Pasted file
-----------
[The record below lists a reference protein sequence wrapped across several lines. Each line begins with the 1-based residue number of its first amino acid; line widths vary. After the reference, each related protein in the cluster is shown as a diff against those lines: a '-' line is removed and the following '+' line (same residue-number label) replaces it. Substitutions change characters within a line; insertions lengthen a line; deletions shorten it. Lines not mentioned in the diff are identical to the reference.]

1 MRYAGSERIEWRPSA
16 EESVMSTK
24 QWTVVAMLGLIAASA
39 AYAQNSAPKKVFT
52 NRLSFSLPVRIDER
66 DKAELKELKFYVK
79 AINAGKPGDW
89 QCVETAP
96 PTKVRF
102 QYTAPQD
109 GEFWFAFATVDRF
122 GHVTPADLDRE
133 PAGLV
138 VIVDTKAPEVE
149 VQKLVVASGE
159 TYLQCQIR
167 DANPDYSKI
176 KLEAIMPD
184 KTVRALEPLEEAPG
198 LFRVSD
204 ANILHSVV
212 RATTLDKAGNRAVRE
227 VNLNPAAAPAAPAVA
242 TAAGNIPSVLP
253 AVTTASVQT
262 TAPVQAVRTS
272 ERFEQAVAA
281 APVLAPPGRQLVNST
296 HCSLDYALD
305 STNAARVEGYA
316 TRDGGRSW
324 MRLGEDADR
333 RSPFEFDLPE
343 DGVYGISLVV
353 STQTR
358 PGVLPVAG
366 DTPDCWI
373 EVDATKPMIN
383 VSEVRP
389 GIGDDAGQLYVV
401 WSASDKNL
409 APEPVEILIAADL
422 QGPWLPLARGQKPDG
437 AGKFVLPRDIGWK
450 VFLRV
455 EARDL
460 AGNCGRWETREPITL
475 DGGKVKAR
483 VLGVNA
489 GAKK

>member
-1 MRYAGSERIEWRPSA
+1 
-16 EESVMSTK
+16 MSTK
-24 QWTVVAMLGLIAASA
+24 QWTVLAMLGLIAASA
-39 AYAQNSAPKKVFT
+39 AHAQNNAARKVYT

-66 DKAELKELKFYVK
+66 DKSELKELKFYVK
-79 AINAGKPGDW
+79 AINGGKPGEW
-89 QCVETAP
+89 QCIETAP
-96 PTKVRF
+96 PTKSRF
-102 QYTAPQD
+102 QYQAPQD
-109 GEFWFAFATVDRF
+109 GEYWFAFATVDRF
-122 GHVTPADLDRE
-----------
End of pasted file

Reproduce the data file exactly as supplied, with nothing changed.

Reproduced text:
[The record below lists a reference protein sequence wrapped across several lines. Each line begins with the 1-based residue number of its first amino acid; line widths vary. After the reference, each related protein in the cluster is shown as a diff against those lines: a '-' line is removed and the following '+' line (same residue-number label) replaces it. Substitutions change characters within a line; insertions lengthen a line; deletions shorten it. Lines not mentioned in the diff are identical to the reference.]

1 MRYAGSERIEWRPSA
16 EESVMSTK
24 QWTVVAMLGLIAASA
39 AYAQNSAPKKVFT
52 NRLSFSLPVRIDER
66 DKAELKELKFYVK
79 AINAGKPGDW
89 QCVETAP
96 PTKVRF
102 QYTAPQD
109 GEFWFAFATVDRF
122 GHVTPADLDRE
133 PAGLV
138 VIVDTKAPEVE
149 VQKLVVASGE
159 TYLQCQIR
167 DANPDYSKI
176 KLEAIMPD
184 KTVRALEPLEEAPG
198 LFRVSD
204 ANILHSVV
212 RATTLDKAGNRAVRE
227 VNLNPAAAPAAPAVA
242 TAAGNIPSVLP
253 AVTTASVQT
262 TAPVQAVRTS
272 ERFEQAVAA
281 APVLAPPGRQLVNST
296 HCSLDYALD
305 STNAARVEGYA
316 TRDGGRSW
324 MRLGEDADR
333 RSPFEFDLPE
343 DGVYGISLVV
353 STQTR
358 PGVLPVAG
366 DTPDCWI
373 EVDATKPMIN
383 VSEVRP
389 GIGDDAGQLYVV
401 WSASDKNL
409 APEPVEILIAADL
422 QGPWLPLARGQKPDG
437 AGKFVLPRDIGWK
450 VFLRV
455 EARDL
460 AGNCGRWETREPITL
475 DGGKVKAR
483 VLGVNA
489 GAKK

>member
-1 MRYAGSERIEWRPSA
+1 
-16 EESVMSTK
+16 MSTK
-24 QWTVVAMLGLIAASA
+24 QWTVLAMLGLIAASA
-39 AYAQNSAPKKVFT
+39 AHAQNNAARKVYT

-66 DKAELKELKFYVK
+66 DKSELKELKFYVK
-79 AINAGKPGDW
+79 AINGGKPGEW
-89 QCVETAP
+89 QCIETAP
-96 PTKVRF
+96 PTKSRF
-102 QYTAPQD
+102 QYQAPQD
-109 GEFWFAFATVDRF
+109 GEYWFAFATVDRF
-122 GHVTPADLDRE